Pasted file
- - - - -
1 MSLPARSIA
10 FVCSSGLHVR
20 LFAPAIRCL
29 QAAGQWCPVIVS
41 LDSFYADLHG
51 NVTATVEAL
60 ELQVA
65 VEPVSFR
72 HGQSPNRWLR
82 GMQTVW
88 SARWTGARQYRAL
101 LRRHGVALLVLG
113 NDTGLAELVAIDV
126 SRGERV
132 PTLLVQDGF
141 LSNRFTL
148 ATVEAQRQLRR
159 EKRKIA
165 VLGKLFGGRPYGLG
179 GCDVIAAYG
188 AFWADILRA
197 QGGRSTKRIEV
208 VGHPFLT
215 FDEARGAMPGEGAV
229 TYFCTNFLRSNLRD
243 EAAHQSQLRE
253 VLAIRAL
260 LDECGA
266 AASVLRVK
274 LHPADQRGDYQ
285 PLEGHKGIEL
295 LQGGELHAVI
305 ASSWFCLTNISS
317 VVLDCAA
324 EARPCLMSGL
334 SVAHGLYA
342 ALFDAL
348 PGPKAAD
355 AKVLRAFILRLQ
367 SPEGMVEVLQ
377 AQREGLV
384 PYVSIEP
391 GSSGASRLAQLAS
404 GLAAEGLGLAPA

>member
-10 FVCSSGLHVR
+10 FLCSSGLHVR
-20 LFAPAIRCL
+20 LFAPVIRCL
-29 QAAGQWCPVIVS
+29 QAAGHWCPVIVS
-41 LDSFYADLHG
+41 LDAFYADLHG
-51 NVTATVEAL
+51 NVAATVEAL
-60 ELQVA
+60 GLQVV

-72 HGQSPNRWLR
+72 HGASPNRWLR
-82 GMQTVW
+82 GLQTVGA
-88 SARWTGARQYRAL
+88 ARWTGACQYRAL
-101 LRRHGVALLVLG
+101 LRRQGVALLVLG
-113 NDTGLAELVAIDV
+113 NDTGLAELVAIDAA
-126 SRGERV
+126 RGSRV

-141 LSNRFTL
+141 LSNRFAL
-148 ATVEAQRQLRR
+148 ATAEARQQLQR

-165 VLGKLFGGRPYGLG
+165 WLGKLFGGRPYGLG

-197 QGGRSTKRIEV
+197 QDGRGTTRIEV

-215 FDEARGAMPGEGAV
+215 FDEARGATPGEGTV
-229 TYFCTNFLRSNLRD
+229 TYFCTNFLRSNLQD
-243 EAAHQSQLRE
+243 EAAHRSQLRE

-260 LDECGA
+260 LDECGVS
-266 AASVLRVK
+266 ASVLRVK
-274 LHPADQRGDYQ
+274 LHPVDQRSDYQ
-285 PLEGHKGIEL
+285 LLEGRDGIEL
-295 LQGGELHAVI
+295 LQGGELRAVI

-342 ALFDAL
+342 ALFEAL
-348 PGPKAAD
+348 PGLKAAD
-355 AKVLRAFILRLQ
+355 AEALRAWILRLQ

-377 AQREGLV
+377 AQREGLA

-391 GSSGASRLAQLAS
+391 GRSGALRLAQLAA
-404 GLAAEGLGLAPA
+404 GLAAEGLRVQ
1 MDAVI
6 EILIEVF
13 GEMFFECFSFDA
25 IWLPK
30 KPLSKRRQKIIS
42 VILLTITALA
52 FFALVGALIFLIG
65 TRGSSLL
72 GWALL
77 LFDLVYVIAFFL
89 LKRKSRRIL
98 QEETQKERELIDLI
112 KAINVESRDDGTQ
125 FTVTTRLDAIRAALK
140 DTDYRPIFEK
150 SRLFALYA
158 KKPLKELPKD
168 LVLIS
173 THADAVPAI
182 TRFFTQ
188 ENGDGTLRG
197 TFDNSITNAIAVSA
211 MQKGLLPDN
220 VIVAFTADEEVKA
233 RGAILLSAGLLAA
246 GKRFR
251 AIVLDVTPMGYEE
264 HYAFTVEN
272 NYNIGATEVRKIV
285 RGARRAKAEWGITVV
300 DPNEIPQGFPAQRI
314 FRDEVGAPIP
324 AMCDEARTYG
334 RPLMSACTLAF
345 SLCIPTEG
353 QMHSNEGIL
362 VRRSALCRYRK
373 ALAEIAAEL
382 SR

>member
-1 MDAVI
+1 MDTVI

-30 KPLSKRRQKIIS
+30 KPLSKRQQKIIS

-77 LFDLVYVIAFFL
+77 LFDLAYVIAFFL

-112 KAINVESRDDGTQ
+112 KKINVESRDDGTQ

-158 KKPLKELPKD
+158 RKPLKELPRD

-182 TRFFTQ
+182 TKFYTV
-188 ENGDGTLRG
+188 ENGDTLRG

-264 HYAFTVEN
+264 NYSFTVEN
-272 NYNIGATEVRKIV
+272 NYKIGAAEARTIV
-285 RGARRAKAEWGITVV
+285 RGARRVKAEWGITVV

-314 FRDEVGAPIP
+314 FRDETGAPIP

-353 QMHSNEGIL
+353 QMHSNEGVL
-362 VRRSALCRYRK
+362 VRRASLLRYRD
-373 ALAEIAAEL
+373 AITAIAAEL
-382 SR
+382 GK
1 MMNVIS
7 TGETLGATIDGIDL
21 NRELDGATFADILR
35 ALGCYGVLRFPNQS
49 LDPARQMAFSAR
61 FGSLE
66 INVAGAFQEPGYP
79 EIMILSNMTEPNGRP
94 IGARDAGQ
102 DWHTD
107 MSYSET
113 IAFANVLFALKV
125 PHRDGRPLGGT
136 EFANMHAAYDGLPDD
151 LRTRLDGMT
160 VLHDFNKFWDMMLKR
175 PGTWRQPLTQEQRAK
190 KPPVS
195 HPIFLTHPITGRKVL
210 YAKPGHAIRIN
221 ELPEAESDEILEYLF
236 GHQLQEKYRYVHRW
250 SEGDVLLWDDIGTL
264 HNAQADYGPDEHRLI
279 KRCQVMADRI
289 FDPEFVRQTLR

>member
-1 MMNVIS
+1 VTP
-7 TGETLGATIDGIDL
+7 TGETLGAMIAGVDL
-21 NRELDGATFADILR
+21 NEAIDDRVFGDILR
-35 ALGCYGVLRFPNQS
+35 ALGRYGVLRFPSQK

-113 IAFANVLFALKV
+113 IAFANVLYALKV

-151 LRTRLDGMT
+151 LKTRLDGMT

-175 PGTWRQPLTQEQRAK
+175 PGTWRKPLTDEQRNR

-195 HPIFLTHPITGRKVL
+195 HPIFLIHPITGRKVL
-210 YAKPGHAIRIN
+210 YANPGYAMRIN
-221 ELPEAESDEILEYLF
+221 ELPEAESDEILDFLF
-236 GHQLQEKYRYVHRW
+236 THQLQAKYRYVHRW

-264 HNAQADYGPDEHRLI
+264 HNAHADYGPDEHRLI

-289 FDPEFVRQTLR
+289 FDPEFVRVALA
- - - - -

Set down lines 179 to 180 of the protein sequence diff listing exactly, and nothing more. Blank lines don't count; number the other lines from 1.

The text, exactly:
35 ALGCYGVLRFPNQS
49 LDPARQMAFSAR